RegulationAccounting StandardsACCA: conciliation and expansion

ACCA: conciliation and expansion

On the frontline: ACCA is looking to overseas expansion with the election of Forster

The world of accountancy has never been so exciting. The prospect of a merger
has intensified traditional rivalries between the six main accountancy bodies,
leading to several bad tempered and rather public exchanges.

But while relations between some are at an all-time low, ACCA has kept out of
the melee and the election of president Christopher Forster suggests much of its
focus will be overseas this year.

Forster, elected in May, is well known among the institutes, having joined
the ACCA council six years ago. As president, he has already sought to make his
mark, after reportedly acting as a peace broker in a row between the ICAEW and
its Scottish counterpart ICAS.

The English institute threatened to remove its substantial funding and
political muscle from the Consultative Committee of Accountancy Bodies in
retaliation for criticism over its proposed merger with CIPFA.

Forster, it appears, has attempted to calm relations and at a recent meeting
of the six presidents he won a commitment from all to stay with the CCAB and
pursue a common agenda.

But as the other institutes focus on domestic matters, Forster has already
made it clear that his ACCA agenda will centre on Europe, the association’s
expansion overseas and the ongoing international regulation of the profession.

Around 52% of the ACCA’s members are now overseas, and on taking up his
appointment he indulged in some posturing of his own, pointing out the
association’s record in global growth ‘at a time when other accounting bodies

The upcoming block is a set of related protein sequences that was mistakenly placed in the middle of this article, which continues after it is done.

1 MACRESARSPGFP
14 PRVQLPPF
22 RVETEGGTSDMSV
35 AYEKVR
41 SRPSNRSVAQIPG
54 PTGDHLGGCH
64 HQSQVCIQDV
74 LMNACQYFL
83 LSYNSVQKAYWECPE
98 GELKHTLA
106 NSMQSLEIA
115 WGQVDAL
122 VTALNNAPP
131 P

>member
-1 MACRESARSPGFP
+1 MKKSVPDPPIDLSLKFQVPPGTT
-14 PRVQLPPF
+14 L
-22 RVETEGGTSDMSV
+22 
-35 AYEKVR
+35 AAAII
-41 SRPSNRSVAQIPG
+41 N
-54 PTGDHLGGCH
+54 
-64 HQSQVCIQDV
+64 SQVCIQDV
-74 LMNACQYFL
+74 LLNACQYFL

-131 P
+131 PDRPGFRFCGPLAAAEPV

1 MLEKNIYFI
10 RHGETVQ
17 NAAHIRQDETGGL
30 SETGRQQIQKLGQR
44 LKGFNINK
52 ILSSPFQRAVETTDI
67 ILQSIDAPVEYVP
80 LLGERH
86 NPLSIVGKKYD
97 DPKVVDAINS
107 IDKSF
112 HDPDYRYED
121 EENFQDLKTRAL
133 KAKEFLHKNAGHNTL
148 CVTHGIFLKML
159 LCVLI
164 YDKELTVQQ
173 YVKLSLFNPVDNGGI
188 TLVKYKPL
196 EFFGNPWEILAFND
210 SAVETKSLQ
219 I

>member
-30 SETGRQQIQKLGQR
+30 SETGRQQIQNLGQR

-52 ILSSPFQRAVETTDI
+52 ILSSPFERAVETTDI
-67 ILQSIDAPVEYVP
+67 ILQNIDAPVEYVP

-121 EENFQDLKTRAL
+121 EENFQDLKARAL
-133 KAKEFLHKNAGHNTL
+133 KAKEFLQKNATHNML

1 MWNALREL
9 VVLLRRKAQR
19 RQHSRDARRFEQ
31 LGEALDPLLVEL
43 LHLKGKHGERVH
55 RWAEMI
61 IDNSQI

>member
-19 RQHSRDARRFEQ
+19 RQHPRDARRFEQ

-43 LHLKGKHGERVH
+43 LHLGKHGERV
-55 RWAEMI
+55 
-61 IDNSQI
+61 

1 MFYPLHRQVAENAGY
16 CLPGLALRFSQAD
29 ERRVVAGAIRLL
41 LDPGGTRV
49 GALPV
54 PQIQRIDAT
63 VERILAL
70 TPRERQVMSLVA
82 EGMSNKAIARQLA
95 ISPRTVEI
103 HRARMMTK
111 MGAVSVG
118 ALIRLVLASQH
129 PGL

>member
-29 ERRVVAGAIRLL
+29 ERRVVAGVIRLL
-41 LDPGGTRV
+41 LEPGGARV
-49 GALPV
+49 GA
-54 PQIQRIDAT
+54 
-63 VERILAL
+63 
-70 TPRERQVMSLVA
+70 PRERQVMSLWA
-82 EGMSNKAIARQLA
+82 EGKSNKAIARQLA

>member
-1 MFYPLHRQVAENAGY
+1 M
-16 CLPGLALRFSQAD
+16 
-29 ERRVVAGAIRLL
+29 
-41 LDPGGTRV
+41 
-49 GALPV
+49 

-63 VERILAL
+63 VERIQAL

are turning to mergers to try and stem their falling numbers’.

The association is already pushing heavily into China, signing an agreement
with a university in Beijing this year to allow Chinese accountancy students to
join the ACCA professional exam scheme. Its figures for 2004 show 67,800 new
student registrations – a 30% growth in student numbers in the Middle East and
15% in central and Eastern Europe. Forster has made it clear that he expects the
association to match that growth in 2005.

The new president is also expected to push his background in the financial
services sector to boost its 13,000 membership base in this area.

The 46-year-old is currently director of risk management at Hermes Pension
Management, one of the UK’s largest pension fund managers with a portfolio
valued at around £51bn.

He specialises in compliance and risk and is also a former vice-president of
Chase Manhattan Bank and a senior auditor at the Jardine Matheson group.

With the association’s increasing global identity in mind, plus the onset of
new regulation and international financial reporting standards, Forster claims
he will also be working with chief executive Allen Blewitt to increase its
influence and lobby with the EU.

‘We are working extensively on our members’ behalf to maintain positive and
constructive working relationships with government and regulators,’ he said.

It’s a challenging agenda for Forster, as the association attempts to surge
ahead in the international market. But should he choose to become the full-time
referee among the other accountancy bodies he may find his time severely
limited.

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